Fewer than 250 Tonkin snub-nosed monkeys remain in the wild
A new sub-population of a Critically Endangered species of monkey has been recorded in north-western Vietnam.
Biologists from Fauna and Flora International said they had found up to 20 Tonkin snub-nosed monkeys in a remote forest.
The team said the new group offered a ray of hope because it included three infants, suggesting that the monkeys were breeding and increasing in number.
Until now, fewer than 250 of the primates were thought to exist.
"When I saw the Tonkin snub-nosed monkeys, I was overjoyed," said biologist Le Khac Quyet.
"This new discovery further underlines the importance of learning more about the monkeys' range and distribution.
"There is still time to save this unique species, but with 200 or so left and the threat still strong, we need to act now," he added.
The IUCN Red List of Threatened Species lists the monkeys as Critically Endangered because their numbers have continued to decline as a result of intensive hunting and deforestation.
Hunting and deforestation has led to a continued decline in the species
Until now, the monkeys had only been recorded in a few north-eastern areas within Vietnam, with no group exceeding 50 mature adults.
The loss of habitat and human encroachment had "dramatically restricted" the animals' distribution, the Red List warned.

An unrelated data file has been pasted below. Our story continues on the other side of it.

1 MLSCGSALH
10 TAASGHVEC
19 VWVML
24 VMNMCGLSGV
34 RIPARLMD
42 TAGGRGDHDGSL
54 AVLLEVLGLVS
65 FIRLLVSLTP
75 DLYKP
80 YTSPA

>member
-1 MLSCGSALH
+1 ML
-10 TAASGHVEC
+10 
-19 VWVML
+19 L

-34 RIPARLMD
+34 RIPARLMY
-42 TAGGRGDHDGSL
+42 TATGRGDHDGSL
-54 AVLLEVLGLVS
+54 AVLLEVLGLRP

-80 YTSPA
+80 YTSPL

It also said that the creatures' inquisitive nature also meant that they did not flee when approached by humans, increasing the risk of being shot by hunters.
However, Fauna and Flora International (FFI) hopes the discovery of the new sub-population will lead to increased efforts to protect the primates' remaining habitat.
"All recent indications suggest that we have a fantastic opportunity to secure this population and significantly increase the chances of survival of this species," explained Paul Insua-Cao, FFI's Vietnam primate programme manager.
Biologists observing the monkeys also found that they were more wary of people, issuing warning signs to each other.
The FFI team suggested that this group had associated humans with danger, perhaps as a result of ongoing threats from hunters.
A global assessment of the world's primates published in August warned that 48% of the order faced extinction.
The outlook, described as depressing by conservationists, warned that the main threat was habitat loss, primarily deforestation.
Other threats include hunting of primates for food and the illegal wildlife trade.
The FFI team hopes its work, co-funded by the UK government, with local people will ease the pressures on the Tonkin snub-nosed monkeys' habitat.
Measures including curbing the growing of crops in the area's tropical forests and confiscating hunters' guns have already been introduced since the new sub-population was first recorded in April 2008.
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